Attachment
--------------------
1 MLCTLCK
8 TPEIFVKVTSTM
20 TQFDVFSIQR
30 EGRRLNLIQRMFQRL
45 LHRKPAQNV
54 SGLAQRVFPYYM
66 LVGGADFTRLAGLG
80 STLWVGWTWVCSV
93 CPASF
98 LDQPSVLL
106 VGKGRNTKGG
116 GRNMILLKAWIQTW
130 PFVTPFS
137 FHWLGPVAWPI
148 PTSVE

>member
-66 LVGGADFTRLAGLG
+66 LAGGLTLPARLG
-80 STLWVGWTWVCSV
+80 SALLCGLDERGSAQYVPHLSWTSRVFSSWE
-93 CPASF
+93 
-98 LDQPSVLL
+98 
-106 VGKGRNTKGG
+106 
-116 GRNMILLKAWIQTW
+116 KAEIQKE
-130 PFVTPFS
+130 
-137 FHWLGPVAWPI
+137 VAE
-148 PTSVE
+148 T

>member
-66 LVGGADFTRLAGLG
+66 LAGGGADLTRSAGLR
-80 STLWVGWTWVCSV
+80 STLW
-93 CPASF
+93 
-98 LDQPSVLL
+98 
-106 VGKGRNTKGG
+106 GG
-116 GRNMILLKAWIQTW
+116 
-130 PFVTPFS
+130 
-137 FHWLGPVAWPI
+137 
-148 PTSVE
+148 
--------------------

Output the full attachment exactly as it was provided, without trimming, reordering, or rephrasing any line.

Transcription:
1 MLCTLCK
8 TPEIFVKVTSTM
20 TQFDVFSIQR
30 EGRRLNLIQRMFQRL
45 LHRKPAQNV
54 SGLAQRVFPYYM
66 LVGGADFTRLAGLG
80 STLWVGWTWVCSV
93 CPASF
98 LDQPSVLL
106 VGKGRNTKGG
116 GRNMILLKAWIQTW
130 PFVTPFS
137 FHWLGPVAWPI
148 PTSVE

>member
-66 LVGGADFTRLAGLG
+66 LAGGLTLPARLG
-80 STLWVGWTWVCSV
+80 SALLCGLDERGSAQYVPHLSWTSRVFSSWE
-93 CPASF
+93 
-98 LDQPSVLL
+98 
-106 VGKGRNTKGG
+106 
-116 GRNMILLKAWIQTW
+116 KAEIQKE
-130 PFVTPFS
+130 
-137 FHWLGPVAWPI
+137 VAE
-148 PTSVE
+148 T

>member
-66 LVGGADFTRLAGLG
+66 LAGGGADLTRSAGLR
-80 STLWVGWTWVCSV
+80 STLW
-93 CPASF
+93 
-98 LDQPSVLL
+98 
-106 VGKGRNTKGG
+106 GG
-116 GRNMILLKAWIQTW
+116 
-130 PFVTPFS
+130 
-137 FHWLGPVAWPI
+137 
-148 PTSVE
+148 